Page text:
Competitors that have contacted us feel that they do not have a voice, and where they feel an injustice has been done, based on the experiences of others, they are afraid of the punitive measures that may be taken if they make their feelings known.
Past experiences indicate that the RAS Executive is aggressive in confronting any person or body connected with the sport, where it perceives that there has been some form of misdemeanour. Instances where competitors have been yellow-carded and officials have been stood down are widely talked about. As a result most people are extremely reluctant to come forward or speak out about issues.
Some of the most notable examples of this came out of the debacle that occurred in the showing section at Horse of the Year 2016 (on which we reported in the April-May 2016 issue of Show Circuit Magazine). In brief, a number of competitors arrived at the show to find that their entries had been disallowed. In the aftermath, when an affected competitor posted on Facebook, the post was deemed by the RAS to be inappropriate and inaccurate and the competitor was censured, yellow-carded and given 48 hours to post an apology, or further disciplinary action would take place.
Perhaps the most unpalatable aspect of this is that when members of the RAS Executive recently made ill-considered and inappropriate comments during Facebook discussion about the current remits, they do not appear to have been subjected to the same disciplinary action.
There are 17 remits on the table at the 2017 RAS AGM. Of these, 15 are equestrian-related, and some of them have huge implications for the future of equestrian showing.
The wider equestrian community apparently remained largely unaware and uninformed about these remits until concerned individuals raised them on social media. This initiated some robust discussion and it was unfortunate that members of the RAS Executive intervened to shut it down in a manner that was both unprofessional and contrary to the RAS’s own social media policy. We are aware that some individuals have been cautioned as a result of stating their views, even though they did so in a reasonable and non-confrontational manner. We are unable to comment as to whether any disciplinary action resulted from the inappropriate responses by RAS Executive members.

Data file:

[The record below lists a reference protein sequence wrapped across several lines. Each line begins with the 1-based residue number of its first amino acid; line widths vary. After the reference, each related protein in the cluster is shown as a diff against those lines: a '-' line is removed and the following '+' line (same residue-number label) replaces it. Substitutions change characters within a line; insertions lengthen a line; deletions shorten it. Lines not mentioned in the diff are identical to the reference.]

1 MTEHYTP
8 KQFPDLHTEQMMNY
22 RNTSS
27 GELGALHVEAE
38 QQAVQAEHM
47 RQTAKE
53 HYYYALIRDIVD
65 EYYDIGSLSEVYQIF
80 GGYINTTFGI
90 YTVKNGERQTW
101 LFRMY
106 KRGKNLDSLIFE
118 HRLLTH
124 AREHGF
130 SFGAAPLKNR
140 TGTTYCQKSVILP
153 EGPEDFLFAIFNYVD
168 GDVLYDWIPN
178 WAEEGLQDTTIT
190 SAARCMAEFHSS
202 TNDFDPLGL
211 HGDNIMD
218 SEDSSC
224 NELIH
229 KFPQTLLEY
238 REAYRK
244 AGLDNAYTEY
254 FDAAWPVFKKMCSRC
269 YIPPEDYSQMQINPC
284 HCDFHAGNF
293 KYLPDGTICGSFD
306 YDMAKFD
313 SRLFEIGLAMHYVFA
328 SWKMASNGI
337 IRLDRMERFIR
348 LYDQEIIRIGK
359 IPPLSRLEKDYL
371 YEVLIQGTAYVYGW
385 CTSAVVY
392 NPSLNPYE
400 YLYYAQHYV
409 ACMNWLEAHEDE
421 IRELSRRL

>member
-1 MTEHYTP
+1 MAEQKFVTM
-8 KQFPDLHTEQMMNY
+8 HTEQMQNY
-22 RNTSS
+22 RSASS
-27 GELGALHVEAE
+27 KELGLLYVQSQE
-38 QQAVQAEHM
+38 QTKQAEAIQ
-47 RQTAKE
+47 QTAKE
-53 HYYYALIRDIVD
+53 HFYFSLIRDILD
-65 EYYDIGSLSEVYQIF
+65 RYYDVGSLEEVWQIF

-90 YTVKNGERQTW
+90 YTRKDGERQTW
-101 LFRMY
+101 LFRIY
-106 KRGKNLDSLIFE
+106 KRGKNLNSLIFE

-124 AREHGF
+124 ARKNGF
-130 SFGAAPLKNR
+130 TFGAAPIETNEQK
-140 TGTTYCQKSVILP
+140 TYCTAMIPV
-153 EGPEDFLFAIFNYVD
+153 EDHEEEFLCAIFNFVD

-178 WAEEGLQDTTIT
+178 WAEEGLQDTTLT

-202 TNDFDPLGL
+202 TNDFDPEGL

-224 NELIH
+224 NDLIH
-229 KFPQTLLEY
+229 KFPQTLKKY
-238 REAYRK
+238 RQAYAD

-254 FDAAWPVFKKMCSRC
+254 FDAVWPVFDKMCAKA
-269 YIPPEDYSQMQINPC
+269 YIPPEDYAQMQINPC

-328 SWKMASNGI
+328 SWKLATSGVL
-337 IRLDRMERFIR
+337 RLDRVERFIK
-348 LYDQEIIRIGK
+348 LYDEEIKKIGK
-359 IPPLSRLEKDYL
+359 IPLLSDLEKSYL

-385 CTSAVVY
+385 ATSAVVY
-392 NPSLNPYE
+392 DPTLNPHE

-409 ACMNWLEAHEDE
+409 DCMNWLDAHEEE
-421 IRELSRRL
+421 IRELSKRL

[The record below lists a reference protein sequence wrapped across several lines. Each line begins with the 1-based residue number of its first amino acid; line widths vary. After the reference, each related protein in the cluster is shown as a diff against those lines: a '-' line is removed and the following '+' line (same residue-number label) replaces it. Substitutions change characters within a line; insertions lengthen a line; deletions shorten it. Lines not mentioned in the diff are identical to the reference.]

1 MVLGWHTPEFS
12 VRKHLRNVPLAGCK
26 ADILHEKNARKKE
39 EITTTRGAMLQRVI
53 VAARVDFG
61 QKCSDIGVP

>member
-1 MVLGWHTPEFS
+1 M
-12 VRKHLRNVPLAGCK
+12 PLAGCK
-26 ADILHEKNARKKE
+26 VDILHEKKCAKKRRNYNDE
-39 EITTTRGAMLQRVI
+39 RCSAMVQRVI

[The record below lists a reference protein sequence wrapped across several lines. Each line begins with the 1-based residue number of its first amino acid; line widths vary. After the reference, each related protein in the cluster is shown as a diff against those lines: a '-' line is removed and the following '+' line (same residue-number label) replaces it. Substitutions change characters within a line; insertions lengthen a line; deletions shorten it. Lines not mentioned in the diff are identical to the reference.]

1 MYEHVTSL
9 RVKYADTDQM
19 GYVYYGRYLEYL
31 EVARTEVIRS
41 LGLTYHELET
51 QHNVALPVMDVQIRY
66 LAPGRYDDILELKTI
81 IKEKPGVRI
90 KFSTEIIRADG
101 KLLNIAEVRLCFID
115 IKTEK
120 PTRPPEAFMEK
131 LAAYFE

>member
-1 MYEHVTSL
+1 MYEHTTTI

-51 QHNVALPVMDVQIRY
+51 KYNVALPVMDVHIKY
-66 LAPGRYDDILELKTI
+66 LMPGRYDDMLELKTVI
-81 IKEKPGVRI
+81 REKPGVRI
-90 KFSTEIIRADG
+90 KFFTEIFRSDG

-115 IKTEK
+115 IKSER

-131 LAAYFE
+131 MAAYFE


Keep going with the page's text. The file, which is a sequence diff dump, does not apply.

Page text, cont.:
The equestrian community as a whole seemed to have a limited understanding of the RAS processes around the adoption of remits, and as that information came to light (again via social media), some of the interested individuals realised the importance of attending their district AGMs.
However at some meetings, particularly the mid-Northern, those with a point of view were not allowed to speak. Again, this aspect was poorly handled by the members of the RAS Executive in attendance, and many spoke out against the poor behaviour of the President when the topic was raised on social media. Obviously the RAS Executive is under some pressure, but surely, as one of the participants in the Facebook debate (who was one of those who received a letter of caution from the RAS) so ably put it, “This is the time and a golden opportunity to show the true leadership skills that are required with the role, to drive and implement a full organisational and cultural change process that keeps relevance, listens to its participants to grow the sport and attendance, and moves forward while still retaining historical knowledge.”
In the explanatory background information supporting the remits, the RAS has made mention of five forums which were held around the country. The fact is that even if (as the RAS states) between 100-120 people attended in total, that is a very small percentage of equestrian competitors. (We were unable to gauge exactly how small a percentage, as the RAS could not tell us how many equestrian showing competitors there are.)
There was a poor attendance at these forums. While, to the best of our knowledge, they were promoted on the RAS Facebook page (a group page with a current following of around 1300), one of these forums took place during the Horse of the Year Show, where competitors are preparing and competing for the highest accolades. We understand that only 15 people attended that forum.
The remits which will most affect equestrian competitors are remits 1-3, which propose firstly micro-chipping of all horses and ponies, and secondly, require that equestrian competitors become members of the RAS (although competitor membership will NOT have voting rights), and that horses and ponies be registered with the RAS.
Implementation of compulsory micro-chipping from 1 August 2018 for all horses/ponies requiring a current measure.
The main driver for the implementation of micro-chipping appears to be to simplify the issuing of annual height certificates. Currently, height certificates are issued at the measuring stand, which is time-consuming and requires the completion and checking of a diagram showing the physical markings and brands to identify the horse or pony.
The proposal is that competitors will order height certificates from the RAS Head Office and will then present these at the measuring stand. Each horse or pony will have its microchip scanned to confirm identity, the height measurement will be added to the certificate and it will be signed off by the measurer and the witness.
This particular remit has resulted in much discussion, not necessarily because competitors disagree with the intent, but because of the speed at which the RAS is proposing to implement it, and the associated cost to competitors.